Captain Amarinder tells us that at this time Havildar Ishar Singh sent down Lance Naik Chand Singh with three sepoys in the main block to tackle infiltrating Pathans. These sepoys were next on the casualty roll of Sikhs that was now mounting. In six hours of fighting, nearly half of the Saragarhi manpower either lay dead or were wounded. Having conveyed the loss to Fort Lockhart Ishar Singh now ordered his men to leave the loopholed battlements and get down to the main block for a hand to hand fight. Major General James Lunt gives us a figurative account of these moments.

Now Ishar Singh knew that the game was up. Returning to the roof, he flashed his last message to Fort Lockhart. The enemy was in the fort – the Sikhs were overrun but would not surrender. Then, placing the heliograph carefully in its case, and leaving it in a corner by the battlement, he went down for the last time to join his men in their final stand. Somewhere in the midst of this holocaust of blood, smoke and flames Havildar Ishar Singh of the 36th Sikhs fell to a Pathan’s knife. Soon there was only one soldier left on his feet, Sepoy Gurmukh Singh; and he died, as so many Sikhs had died before him, shouting the Sikh war-cry – ‘Wake Guru ji ka Khalsa, Wahe Guruji ki Fateh!’ Saragarhi had been defended to the last man and the last round. ”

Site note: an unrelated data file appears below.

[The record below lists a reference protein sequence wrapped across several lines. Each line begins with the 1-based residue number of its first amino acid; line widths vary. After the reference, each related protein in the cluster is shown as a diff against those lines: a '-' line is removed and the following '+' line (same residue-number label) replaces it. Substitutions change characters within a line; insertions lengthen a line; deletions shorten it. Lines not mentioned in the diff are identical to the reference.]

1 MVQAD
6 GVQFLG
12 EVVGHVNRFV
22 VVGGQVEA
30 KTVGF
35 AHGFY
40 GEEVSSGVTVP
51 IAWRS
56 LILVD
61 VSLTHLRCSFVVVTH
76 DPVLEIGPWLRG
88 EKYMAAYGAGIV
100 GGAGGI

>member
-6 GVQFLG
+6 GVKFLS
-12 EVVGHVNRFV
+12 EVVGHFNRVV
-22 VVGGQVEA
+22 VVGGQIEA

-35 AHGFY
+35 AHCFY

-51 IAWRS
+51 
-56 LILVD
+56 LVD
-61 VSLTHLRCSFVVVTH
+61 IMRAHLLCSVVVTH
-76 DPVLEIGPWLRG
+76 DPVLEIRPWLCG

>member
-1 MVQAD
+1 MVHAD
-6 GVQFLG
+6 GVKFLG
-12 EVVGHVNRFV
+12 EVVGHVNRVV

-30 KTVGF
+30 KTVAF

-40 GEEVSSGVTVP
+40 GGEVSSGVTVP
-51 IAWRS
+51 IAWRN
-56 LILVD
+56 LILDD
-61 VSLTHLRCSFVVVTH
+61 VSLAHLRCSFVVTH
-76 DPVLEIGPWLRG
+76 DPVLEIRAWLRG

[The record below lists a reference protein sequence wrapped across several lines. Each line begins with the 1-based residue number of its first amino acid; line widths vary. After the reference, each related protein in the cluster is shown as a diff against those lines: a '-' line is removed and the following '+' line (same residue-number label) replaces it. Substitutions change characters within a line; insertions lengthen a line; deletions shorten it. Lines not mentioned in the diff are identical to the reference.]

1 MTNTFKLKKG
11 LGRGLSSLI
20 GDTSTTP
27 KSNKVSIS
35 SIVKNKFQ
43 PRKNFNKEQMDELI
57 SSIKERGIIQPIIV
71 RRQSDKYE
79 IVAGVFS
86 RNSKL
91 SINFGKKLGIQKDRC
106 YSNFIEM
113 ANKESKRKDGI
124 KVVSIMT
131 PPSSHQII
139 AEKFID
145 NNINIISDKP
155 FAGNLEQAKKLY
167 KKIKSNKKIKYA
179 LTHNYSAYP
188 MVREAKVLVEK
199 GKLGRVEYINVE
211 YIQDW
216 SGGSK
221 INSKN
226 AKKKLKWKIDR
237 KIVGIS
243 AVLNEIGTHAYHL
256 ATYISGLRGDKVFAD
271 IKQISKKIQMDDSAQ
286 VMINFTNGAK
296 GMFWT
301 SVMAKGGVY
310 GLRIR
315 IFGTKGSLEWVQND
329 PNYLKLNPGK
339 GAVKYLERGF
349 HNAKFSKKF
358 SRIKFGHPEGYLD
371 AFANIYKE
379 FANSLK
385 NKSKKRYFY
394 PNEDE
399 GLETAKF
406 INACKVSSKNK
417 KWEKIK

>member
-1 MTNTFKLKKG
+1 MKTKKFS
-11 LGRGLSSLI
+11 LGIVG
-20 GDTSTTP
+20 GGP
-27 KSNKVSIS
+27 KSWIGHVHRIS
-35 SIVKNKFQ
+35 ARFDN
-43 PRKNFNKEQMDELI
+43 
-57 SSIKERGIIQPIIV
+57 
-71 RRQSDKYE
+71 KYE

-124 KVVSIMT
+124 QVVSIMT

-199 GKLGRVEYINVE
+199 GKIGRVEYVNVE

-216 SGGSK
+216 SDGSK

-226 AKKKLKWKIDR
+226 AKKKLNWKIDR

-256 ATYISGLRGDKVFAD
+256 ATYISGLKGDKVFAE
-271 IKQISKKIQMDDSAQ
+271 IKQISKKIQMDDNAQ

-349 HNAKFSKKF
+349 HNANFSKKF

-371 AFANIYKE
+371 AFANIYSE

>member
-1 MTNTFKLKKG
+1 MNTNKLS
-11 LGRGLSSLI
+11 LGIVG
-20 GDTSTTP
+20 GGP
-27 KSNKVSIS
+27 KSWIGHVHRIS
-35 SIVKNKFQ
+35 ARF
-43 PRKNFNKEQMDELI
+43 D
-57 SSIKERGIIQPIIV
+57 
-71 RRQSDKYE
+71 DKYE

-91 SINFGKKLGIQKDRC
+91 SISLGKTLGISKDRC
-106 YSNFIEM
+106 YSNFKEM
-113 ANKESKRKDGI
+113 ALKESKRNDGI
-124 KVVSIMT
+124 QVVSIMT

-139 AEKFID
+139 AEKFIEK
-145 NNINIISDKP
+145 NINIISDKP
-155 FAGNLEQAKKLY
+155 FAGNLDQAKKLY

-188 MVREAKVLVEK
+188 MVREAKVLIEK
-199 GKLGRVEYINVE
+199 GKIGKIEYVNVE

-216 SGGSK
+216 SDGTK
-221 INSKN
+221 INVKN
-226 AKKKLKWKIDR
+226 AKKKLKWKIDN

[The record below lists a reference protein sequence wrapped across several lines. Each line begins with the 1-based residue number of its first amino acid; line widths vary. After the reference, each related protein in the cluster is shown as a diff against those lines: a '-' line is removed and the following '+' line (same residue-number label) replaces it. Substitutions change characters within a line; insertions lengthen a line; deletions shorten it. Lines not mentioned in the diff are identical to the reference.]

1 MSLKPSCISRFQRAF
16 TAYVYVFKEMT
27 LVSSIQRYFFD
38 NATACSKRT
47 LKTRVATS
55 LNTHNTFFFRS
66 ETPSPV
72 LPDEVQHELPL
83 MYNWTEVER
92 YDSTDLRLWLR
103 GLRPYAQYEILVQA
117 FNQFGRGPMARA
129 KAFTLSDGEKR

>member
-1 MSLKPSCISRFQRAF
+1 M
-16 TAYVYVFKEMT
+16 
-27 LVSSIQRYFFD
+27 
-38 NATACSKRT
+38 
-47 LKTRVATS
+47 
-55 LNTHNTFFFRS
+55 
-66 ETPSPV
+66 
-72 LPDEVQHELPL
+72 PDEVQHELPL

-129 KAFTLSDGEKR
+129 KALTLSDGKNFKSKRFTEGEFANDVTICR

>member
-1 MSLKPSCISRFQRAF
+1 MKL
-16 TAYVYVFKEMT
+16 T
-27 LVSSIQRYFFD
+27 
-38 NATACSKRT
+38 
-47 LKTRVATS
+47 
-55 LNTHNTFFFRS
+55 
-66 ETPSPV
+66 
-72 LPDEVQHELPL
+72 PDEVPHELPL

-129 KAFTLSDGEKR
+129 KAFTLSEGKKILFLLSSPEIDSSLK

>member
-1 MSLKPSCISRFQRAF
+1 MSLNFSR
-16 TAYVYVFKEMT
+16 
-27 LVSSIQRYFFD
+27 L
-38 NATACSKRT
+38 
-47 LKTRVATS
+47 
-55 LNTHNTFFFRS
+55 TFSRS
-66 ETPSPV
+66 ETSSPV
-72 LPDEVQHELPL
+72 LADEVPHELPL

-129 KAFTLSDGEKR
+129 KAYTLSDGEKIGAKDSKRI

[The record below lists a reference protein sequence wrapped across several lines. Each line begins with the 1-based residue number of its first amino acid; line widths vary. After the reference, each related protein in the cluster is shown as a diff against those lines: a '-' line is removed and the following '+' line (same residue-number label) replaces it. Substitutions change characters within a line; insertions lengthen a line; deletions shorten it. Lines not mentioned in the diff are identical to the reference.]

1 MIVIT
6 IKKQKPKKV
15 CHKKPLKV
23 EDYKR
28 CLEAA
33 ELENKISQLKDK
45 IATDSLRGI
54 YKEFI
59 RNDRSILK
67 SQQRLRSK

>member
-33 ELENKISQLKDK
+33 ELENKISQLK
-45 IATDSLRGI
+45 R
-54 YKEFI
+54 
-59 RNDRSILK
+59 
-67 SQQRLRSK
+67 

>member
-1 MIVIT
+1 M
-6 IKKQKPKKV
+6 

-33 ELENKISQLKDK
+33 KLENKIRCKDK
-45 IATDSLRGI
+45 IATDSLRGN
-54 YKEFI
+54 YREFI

SARAGARHI: Sikhs and Pathans - 1897, James Lunt, History Today, Apr 1977

In the final moments of the battle our Naik Lal Singh who was wounded in the beginning of the battle is reported to have locked the room and refusing to budge to the enemy started rifle fire accounting for some casualties. In the utter despair Pathans set the main block on fire. Lal Singh was killed in the fire that eventually raised Saragarhi to ground.